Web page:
CBS News Logo “Impossible” to find all dead in crushed Nepal village

KATHMANDU, Nepal -- Rescuers were digging Tuesday through thousands of tons of earth from a quake-triggered mudslide in Nepal that wiped out an entire village along a popular Himalayan trekking route and killed at least 60 people. Nine of the victims recovered in the Langtang Valley since the April 25 earthquake and mudslide were foreign trekkers, said Gautam Rimal, the top government official in the Rasuwa district. Villagers say as many as 200 people could have been killed. The valley and its little village of Langtang are about 35 miles north of Nepal's capital, Kathmandu. It was a popular stop for trekkers because of its scenic views of the Himalayas. "The entire village was wiped out by the mudslide. There were some 60 houses there, but they were all buried under rubble. It will be impossible to recover all the bodies," Rimal said. The village is now about a two-day hike from the nearest town because the landslide has blocked area roads. While helicopters allow easy access, they remain in short supply because of aid missions across the quake-affected parts of Nepal. The still-rising death toll from the quake, Nepal's worst in more than 80 years, has reached more than 7,500. In Kathmandu, authorities say up to one-third of the city's residents have left since the quake. In the first days, bus stations were jammed with people fearing aftershocks or trying to get home to relatives in devastated villages. Authorities do not know how many of those people have returned to the capital, but on Tuesday there were still people waiting for buses to leave. "I stayed back here to help out my neighbors and clean up the neighborhood," said Surya Singh, who was at a large bus station. But now he wants to see the damage in his home village - though with many roads still blocked by landslides he was unsure if he could get all the way by bus. Kathmandu police say nearly 900,000 people have left in the past 10 days. The population of Kathmandu valley - including the city of Continue Reading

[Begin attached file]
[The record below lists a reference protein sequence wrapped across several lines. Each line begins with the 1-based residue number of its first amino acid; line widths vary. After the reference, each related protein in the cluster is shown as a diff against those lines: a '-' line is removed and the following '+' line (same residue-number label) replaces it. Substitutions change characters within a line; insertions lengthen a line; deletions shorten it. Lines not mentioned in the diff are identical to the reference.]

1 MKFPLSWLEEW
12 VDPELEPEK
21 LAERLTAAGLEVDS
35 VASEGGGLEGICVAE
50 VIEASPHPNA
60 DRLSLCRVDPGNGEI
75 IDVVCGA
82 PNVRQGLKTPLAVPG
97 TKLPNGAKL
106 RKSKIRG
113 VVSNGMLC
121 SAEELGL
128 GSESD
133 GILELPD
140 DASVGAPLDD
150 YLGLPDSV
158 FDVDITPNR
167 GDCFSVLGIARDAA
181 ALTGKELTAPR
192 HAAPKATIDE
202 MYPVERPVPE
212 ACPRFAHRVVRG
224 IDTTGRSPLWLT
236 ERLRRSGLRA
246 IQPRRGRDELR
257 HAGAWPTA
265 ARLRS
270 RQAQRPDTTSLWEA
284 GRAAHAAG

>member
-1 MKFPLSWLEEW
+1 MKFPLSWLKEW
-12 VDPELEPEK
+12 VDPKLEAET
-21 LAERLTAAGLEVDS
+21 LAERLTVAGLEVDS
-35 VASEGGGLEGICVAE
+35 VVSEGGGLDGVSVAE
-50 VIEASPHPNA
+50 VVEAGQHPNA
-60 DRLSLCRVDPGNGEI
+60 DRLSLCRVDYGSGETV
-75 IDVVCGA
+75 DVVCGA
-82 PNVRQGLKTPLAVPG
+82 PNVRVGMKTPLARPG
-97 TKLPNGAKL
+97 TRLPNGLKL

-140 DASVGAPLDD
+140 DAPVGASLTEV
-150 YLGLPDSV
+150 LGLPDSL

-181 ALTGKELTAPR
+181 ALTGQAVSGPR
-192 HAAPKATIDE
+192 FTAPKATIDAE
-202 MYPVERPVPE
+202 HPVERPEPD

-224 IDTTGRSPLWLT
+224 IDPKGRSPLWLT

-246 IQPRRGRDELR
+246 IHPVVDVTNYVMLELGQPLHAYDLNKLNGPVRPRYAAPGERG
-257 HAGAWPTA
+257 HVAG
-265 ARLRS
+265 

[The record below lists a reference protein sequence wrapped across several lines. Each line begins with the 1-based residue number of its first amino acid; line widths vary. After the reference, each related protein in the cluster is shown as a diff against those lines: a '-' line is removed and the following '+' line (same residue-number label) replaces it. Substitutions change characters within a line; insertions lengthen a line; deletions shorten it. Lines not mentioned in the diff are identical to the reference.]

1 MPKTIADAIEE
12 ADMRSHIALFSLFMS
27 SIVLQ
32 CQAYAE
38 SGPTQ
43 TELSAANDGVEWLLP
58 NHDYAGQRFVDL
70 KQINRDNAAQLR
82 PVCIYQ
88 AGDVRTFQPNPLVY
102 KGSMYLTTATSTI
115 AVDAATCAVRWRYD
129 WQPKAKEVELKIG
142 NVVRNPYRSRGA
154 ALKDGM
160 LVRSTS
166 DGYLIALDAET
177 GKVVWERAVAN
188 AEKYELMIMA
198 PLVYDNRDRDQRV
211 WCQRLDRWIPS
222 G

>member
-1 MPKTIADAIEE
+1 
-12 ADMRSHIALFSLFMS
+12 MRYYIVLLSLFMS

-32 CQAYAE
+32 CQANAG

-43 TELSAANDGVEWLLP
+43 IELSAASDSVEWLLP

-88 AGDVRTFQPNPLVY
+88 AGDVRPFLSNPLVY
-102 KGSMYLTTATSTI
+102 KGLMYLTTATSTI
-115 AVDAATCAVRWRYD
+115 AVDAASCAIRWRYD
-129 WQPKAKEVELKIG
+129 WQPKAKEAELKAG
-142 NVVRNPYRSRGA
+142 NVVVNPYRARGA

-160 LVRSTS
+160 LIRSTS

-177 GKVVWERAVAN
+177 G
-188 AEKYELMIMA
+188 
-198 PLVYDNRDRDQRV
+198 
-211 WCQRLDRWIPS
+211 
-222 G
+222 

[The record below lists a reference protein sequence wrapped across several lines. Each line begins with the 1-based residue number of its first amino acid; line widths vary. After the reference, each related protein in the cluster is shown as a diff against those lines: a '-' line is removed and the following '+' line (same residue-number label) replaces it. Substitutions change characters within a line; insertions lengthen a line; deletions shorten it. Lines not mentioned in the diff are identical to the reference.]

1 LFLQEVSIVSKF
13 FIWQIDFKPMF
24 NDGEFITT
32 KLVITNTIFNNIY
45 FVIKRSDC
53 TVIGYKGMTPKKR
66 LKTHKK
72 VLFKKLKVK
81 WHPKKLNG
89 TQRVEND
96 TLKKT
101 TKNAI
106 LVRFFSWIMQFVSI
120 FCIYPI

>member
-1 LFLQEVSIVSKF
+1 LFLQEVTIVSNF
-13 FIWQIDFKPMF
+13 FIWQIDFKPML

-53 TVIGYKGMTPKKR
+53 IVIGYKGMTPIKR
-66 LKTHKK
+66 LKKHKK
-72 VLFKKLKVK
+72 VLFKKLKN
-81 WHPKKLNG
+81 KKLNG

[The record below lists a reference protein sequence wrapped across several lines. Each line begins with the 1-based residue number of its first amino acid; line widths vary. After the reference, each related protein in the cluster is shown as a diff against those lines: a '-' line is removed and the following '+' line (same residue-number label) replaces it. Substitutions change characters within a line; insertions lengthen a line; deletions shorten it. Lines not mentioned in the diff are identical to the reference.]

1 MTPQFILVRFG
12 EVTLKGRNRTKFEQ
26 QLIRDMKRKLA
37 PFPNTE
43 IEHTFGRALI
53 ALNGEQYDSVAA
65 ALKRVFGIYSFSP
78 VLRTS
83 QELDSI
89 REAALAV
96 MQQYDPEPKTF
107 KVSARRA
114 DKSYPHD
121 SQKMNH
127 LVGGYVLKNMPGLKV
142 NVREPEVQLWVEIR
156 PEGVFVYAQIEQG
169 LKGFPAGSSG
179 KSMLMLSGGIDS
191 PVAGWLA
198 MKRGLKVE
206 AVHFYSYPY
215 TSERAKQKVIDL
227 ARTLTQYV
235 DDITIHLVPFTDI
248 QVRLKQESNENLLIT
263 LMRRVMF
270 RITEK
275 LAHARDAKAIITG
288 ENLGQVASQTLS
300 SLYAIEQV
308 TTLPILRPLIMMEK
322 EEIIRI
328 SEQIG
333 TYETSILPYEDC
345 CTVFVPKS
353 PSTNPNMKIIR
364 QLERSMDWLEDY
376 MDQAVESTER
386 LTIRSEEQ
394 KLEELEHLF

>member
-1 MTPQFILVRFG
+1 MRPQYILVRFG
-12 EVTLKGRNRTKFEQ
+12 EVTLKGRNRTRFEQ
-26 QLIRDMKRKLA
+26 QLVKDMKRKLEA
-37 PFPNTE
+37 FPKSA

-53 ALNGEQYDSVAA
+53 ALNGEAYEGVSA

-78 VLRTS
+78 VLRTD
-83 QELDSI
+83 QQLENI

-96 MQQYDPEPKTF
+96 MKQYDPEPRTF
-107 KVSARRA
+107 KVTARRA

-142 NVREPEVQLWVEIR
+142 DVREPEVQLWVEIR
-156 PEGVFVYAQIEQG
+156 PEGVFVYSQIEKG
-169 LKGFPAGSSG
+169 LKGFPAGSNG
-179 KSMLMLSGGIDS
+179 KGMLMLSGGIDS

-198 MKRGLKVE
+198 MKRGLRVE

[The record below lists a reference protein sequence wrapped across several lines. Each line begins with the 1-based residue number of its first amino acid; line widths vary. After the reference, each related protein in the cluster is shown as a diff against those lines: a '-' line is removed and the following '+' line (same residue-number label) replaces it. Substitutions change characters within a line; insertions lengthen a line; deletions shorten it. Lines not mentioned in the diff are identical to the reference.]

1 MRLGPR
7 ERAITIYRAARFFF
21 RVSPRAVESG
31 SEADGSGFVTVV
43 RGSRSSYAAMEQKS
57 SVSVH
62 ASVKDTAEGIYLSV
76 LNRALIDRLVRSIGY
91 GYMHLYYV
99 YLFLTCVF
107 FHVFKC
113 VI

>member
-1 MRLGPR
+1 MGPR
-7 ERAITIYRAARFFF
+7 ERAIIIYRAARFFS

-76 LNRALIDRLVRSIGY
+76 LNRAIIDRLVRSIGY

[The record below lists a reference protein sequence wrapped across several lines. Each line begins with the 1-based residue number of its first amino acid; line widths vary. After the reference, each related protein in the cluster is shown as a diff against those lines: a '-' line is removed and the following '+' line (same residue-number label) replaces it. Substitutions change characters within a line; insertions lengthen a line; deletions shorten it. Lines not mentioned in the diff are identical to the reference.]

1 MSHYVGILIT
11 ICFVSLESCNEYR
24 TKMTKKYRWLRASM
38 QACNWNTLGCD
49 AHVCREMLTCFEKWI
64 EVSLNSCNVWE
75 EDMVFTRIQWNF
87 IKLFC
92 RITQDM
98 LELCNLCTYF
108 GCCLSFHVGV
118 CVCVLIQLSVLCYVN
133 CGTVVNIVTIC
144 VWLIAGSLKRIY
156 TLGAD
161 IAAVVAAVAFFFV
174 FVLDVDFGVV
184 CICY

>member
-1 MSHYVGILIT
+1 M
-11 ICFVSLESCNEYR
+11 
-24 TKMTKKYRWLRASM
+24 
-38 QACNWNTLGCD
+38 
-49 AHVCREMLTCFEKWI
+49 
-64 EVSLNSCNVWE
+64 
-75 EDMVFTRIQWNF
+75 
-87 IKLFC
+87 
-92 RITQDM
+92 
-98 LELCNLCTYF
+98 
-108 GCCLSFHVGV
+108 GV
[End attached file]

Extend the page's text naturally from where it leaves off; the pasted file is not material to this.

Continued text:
Village Grille owner shares his secret to popular chicken souvlaki

Looking for authentic Greek food like perfectly seasoned chicken that melts in your mouth? Marwan Yacoub is the guy to see. He has owned The Village Grille in Williamsville for 23 years and lives by the motto, “We are fresh food, not fast food.” But plenty of busy people turn to Yacoub for weekday lunches and dinners by calling ahead for takeout orders. While chicken souvlaki is the most popular item, Yacoub encourages customers to explore the entire longstanding menu. Yacoub took a break from the busy kitchen to talk about his secret to chicken souvlaki that keeps loyal customers coming back. Question: Your chicken souvlaki is very popular. What’s your secret? Yacoub: Chicken is marinated with spices to give it tenderness. You have to marinate it for a few days to soak in and get the flavor. The dressing for sure, the rice pudding, the marinade for the meat - all that stuff we do ourselves from scratch. Q: What would you say is second in popularity? A: Souvlaki is our No. 1 seller, but everything else on the menu sells, too, so that’s why I have a hard time eliminating certain items. But souvlaki is definitely No. 1 and stir fry is No. 2. We sell a lot of stir fry. It’s our own combination of seasoned rice with onion, mushrooms, broccoli and tomatoes and our own blend of stir fry sauce. I like the stir fry and the salads. Take-out orders are popular for lunch and dinner. (Elizabeth Carey/Special to The News.) Q: How did you come up with the recipes? A: Everything has been on the menu ever since we started. I just came up with the recipes and practiced and what I didn’t like I would change around to my liking because honestly if there is something I can’t eat myself, I don’t want to serve it. That’s why I don’t buy cheap product. I have a lot of friends and family come in so I won’t serve it if I know it’s not good. Q: How many customers are regulars? A: We have a very loyal customer base. They Continue Reading

North Texas nonprofit wants to end urban food deserts by using your backyard